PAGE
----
Doing physical therapy exercises is, generally, let’s face it: a chore. It takes time, and it’s just plain boring.
A while back, I caught a snippet of an episode of Dog Whisperer, and there was a bit where they were working on something to do with getting the dog to go for walks. I remember that the solution employed was to give the dog a weight pack to carry on its back. The logic was that although what the dog was doing was essentially no different than before, having to carry the weight made it feel, to the dog, like it was getting a job done. Really doing something.
I feel like this logic applies to physical therapy exercises as well. I think it’s a lot of the reason why gamification works. I also think there are a lot of ways to go about it, both from the perspective of making the everyday things you do involve physical therapy and by making physical therapy exercises feel more like “real” things to do.
I would like to find more ways to do this, though at the moment I’m drawing somewhat of a blank. I think this thought was sitting in my brain this morning because I really didn’t feel like doing PT today, and I’m sure there must be ways to make it interesting enough that it’s something I want to do, but I don’t know what those ways are. Not yet, anyway.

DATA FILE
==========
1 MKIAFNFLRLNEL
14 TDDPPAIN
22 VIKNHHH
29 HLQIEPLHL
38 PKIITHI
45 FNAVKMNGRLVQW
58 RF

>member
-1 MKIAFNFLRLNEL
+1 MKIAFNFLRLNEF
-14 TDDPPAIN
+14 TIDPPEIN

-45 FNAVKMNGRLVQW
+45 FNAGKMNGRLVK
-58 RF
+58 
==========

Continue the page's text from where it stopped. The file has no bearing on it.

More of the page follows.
It’s a frustrating feeling to know what you need to do each day to be out of pain and to know that you’re essentially physically capable of doing them, but to have your brain constantly getting in the way.
This also touches on what I think is a very important part of my philosophy of getting myself to do things: the point is not always to just push yourself to do all the shit you need to do. Sometimes, it’s much more effective to figure out how you can make the shit you need to do easier for you to do. This is why I have a stationary recumbent bike and some weight equipment instead of a gym membership. It removes the barrier of having to get the fuck to a gym. It’s also why I’m cleaner than I used to be. My instincts are the same–toss the things in your hand out of your hand when you get home. But now I have places I can toss things that happen to also be the places they are supposed to go. Sometimes changing your habits is an awesome goal. Other times, accommodating and working with them works better, though.